The Michigan Pomesters took their annual RidgeFest tour on the road Aug. 1, traveling from Sparta to southwest Michigan to learn about differences in climate, equipment and organic apple growing.
Farms visited were Molter Produce in Bainbridge Township near Benton Harbor, Michigan and High Acres Fruit Farm near Hartford. Attendees also toured Hilltop Fruit Trees near Decatur near Fennville.
Molter Produce is a 700-acre farm in Bainbridge Township near Benton Harbor. Owners Aaron and Kari Molter grow a variety of fresh vegetables, apples and peaches in addition to some field corn. The fifth-generation farm has been certified organic for more than 11 years. The farm began growing 25 acres of apples in 2008 and has drastically increased its production since then.
Aaron discussed his experiences in growing organic apples, which the Michigan Apple Committee and Michigan State University researchers have been studying in more detail. Growing apples organically in Michigan is not done by many growers because the rain and heat in the state often result in significant disease pressure.
Aaron Molter said he had been reluctant to do the tour, but he did share some details about his growing practices. For instance, he said there are rules about using treated lumber in organic orchards; at his own orchards, he has used steel supports in his trellis for that reason. He said there was a cost to running “split” organic and traditional farm operations alongside each other, and so he has decided to go completely organic.
“I’m getting better at understanding the fertilizers,” he also said. Sodium nitrate, blood meal, feather meal, manures and chicken litter are used.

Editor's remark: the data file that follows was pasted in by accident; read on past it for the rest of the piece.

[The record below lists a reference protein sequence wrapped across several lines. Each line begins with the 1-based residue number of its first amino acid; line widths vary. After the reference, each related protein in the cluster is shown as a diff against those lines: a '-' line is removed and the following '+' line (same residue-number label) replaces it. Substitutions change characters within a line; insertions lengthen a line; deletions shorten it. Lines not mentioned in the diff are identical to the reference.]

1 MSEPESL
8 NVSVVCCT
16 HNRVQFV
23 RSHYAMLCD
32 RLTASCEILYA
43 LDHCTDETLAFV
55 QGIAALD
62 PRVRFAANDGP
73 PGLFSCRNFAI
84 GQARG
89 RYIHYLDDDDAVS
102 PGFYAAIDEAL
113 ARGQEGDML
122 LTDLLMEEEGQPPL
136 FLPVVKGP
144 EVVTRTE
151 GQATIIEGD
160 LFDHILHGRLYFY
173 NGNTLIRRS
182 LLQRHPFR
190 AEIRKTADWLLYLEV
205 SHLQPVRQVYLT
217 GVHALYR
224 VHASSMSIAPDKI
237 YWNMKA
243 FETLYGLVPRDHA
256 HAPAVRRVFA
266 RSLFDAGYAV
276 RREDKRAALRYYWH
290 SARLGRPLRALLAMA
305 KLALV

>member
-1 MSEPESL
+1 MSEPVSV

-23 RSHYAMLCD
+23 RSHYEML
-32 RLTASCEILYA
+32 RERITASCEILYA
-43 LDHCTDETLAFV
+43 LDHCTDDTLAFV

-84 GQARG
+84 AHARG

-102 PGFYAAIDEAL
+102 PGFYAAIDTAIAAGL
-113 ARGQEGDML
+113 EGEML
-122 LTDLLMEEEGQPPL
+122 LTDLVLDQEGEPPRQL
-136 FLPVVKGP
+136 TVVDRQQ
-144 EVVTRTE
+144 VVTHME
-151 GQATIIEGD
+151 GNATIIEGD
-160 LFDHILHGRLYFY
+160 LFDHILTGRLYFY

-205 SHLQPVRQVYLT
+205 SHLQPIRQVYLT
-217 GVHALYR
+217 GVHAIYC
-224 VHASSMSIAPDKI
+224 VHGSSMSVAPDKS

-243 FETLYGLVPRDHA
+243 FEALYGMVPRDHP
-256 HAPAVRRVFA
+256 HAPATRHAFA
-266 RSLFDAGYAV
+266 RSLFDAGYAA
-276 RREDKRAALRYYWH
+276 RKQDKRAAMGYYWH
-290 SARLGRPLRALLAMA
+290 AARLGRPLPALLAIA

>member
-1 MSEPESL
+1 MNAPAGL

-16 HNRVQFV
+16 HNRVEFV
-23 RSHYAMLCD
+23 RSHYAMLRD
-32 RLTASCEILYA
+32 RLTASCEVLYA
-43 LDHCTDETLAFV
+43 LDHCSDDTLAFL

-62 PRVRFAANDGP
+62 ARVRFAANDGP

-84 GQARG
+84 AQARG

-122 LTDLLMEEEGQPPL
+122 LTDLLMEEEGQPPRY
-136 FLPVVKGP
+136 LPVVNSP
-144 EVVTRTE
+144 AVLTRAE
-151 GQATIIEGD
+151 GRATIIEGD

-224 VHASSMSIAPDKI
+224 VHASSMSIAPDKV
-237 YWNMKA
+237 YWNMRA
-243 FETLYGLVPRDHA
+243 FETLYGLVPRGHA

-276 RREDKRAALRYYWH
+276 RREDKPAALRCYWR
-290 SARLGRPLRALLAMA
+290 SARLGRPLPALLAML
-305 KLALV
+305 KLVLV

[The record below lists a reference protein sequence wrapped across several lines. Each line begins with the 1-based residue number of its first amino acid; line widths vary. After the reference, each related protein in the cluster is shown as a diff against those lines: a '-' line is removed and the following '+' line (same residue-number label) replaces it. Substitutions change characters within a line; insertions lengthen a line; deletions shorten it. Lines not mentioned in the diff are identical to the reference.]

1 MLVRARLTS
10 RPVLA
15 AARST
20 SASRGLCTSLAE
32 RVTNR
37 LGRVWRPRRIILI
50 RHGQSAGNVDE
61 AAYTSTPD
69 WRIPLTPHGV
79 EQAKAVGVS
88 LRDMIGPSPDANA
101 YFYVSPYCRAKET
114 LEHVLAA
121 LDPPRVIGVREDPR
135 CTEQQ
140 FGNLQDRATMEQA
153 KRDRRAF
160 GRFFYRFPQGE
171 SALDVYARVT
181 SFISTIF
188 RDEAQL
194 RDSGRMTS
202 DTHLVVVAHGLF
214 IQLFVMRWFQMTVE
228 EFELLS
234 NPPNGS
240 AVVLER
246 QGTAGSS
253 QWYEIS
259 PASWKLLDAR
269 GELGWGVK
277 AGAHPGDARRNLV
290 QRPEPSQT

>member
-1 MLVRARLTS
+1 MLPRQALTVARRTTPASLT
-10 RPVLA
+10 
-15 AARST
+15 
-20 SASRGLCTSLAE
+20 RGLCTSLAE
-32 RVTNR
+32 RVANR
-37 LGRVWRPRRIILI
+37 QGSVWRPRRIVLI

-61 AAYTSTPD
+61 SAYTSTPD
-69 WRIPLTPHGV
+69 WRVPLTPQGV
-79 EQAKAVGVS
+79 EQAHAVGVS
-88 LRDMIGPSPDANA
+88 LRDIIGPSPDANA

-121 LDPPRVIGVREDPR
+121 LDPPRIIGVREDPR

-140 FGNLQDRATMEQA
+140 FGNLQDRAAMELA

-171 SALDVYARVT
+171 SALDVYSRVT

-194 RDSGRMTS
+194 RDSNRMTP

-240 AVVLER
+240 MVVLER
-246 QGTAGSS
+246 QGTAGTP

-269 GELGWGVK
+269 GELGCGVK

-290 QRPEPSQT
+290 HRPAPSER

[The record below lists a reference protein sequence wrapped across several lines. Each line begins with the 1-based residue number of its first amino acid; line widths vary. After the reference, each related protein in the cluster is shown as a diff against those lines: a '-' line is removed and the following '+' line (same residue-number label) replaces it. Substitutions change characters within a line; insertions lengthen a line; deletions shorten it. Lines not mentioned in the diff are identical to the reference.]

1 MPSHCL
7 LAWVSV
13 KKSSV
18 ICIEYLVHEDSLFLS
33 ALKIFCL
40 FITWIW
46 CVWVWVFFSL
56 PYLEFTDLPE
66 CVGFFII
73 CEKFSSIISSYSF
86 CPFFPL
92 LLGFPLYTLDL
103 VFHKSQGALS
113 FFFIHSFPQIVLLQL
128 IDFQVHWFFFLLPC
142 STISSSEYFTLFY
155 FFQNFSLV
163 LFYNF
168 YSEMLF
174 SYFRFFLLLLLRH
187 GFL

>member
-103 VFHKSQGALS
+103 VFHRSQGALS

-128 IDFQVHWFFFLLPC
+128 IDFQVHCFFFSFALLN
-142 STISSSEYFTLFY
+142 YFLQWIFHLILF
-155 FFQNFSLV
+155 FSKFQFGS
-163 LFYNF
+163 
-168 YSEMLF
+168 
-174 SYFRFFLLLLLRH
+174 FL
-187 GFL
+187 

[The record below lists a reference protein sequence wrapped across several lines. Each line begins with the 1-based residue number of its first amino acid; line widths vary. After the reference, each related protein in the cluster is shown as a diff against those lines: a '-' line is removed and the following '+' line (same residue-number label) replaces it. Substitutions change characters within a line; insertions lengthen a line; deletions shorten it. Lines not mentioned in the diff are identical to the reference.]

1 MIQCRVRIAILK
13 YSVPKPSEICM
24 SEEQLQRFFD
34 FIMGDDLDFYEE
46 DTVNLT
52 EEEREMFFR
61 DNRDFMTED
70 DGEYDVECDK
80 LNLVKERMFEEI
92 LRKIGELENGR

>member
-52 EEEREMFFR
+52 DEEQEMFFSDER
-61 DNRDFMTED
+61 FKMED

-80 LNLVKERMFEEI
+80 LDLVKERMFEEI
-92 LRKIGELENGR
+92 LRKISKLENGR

Generally, he tried to encourage other growers to try organic.
“We’ve been told forever it’s not possible,” Molter said. “I hope today you’re able to take this from the fringe … to say, yes, this is possible if I’m willing to take the risk. We need other people to grow apples in Michigan, in the Midwest, to make it relevant, so we gain access to more markets.”
Hilltop Fruit Trees nursery was established in 1909, and current owner Steve Flamm took over management in 2001. He said the company once provided a variety of fruit trees to customers all over the country, but has dropped cherries and peaches in order to focus on apples. The company is also increasingly focused on its Michigan clients.
Signwood orchards are difficult to establish, and the emergence of new varietals keep nurseries like Hilltop busy. Production manager Adam Rodriguez, who also handles sales, said an orchard needs to be checked for plant viruses every three years, and he accomplishes this by having a third of the orchard checked each year.
– Stephen Kloosterman, associate editor, Fruit Grower News
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